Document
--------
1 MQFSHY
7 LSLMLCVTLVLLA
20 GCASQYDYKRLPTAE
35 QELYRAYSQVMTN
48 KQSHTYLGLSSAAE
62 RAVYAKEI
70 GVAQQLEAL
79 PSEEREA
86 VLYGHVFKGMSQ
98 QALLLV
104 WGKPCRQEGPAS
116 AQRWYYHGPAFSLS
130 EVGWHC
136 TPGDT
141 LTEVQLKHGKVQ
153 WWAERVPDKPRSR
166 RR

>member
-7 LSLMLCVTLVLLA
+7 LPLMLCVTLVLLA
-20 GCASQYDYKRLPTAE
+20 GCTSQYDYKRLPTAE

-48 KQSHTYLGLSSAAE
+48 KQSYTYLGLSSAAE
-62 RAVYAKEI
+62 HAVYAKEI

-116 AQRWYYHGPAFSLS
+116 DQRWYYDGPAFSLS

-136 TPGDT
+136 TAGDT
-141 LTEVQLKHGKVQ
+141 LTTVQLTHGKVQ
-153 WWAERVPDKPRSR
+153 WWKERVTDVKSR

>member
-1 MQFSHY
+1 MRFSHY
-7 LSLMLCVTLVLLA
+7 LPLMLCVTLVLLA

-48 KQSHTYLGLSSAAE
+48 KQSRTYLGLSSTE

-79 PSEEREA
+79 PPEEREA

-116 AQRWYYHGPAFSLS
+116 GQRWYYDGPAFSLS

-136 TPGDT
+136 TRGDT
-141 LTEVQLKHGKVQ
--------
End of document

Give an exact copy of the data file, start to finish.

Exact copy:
1 MQFSHY
7 LSLMLCVTLVLLA
20 GCASQYDYKRLPTAE
35 QELYRAYSQVMTN
48 KQSHTYLGLSSAAE
62 RAVYAKEI
70 GVAQQLEAL
79 PSEEREA
86 VLYGHVFKGMSQ
98 QALLLV
104 WGKPCRQEGPAS
116 AQRWYYHGPAFSLS
130 EVGWHC
136 TPGDT
141 LTEVQLKHGKVQ
153 WWAERVPDKPRSR
166 RR

>member
-7 LSLMLCVTLVLLA
+7 LPLMLCVTLVLLA
-20 GCASQYDYKRLPTAE
+20 GCTSQYDYKRLPTAE

-48 KQSHTYLGLSSAAE
+48 KQSYTYLGLSSAAE
-62 RAVYAKEI
+62 HAVYAKEI

-116 AQRWYYHGPAFSLS
+116 DQRWYYDGPAFSLS

-136 TPGDT
+136 TAGDT
-141 LTEVQLKHGKVQ
+141 LTTVQLTHGKVQ
-153 WWAERVPDKPRSR
+153 WWKERVTDVKSR

>member
-1 MQFSHY
+1 MRFSHY
-7 LSLMLCVTLVLLA
+7 LPLMLCVTLVLLA

-48 KQSHTYLGLSSAAE
+48 KQSRTYLGLSSTE

-79 PSEEREA
+79 PPEEREA

-116 AQRWYYHGPAFSLS
+116 GQRWYYDGPAFSLS

-136 TPGDT
+136 TRGDT
-141 LTEVQLKHGKVQ